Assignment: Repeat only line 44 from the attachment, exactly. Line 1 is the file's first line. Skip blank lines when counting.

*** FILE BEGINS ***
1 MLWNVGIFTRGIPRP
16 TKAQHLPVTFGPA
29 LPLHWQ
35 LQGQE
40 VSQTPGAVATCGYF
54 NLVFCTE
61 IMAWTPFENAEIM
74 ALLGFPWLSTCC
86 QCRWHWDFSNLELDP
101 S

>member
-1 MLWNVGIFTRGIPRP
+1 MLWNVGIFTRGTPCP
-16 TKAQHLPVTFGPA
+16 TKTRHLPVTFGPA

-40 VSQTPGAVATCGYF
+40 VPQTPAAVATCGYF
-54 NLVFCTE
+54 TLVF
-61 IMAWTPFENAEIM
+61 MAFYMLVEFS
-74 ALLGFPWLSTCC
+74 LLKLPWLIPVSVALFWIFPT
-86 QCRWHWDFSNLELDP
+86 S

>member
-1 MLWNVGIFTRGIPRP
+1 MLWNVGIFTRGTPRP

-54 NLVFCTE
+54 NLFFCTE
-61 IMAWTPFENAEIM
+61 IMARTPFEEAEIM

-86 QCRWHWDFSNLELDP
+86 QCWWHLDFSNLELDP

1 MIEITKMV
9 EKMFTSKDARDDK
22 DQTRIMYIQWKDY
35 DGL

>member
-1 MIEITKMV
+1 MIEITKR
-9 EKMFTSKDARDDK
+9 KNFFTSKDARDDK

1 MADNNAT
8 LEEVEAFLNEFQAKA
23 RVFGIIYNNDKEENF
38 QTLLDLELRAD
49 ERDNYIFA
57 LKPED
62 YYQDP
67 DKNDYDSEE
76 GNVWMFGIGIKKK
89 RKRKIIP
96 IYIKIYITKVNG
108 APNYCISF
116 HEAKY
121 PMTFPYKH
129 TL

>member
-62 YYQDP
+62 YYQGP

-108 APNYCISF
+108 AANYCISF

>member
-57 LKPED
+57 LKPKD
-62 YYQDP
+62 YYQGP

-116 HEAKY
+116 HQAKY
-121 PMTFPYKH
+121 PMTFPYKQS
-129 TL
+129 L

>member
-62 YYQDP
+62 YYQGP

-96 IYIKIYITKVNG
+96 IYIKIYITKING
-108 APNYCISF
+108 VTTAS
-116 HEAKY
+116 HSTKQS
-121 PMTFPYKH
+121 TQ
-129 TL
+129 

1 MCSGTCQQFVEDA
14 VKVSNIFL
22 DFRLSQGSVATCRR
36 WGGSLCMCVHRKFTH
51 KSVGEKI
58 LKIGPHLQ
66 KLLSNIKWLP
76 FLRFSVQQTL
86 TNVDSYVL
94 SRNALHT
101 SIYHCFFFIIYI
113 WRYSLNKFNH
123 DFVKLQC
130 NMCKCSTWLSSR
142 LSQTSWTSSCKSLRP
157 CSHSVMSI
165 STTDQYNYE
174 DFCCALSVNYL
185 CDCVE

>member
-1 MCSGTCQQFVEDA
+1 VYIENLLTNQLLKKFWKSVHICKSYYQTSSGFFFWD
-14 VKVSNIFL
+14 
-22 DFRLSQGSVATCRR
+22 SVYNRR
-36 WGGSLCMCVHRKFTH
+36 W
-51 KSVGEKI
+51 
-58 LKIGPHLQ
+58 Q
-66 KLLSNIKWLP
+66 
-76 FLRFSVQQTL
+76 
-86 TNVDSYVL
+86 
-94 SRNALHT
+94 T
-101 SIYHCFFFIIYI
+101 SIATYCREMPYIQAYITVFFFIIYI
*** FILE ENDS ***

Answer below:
1 MADNNAT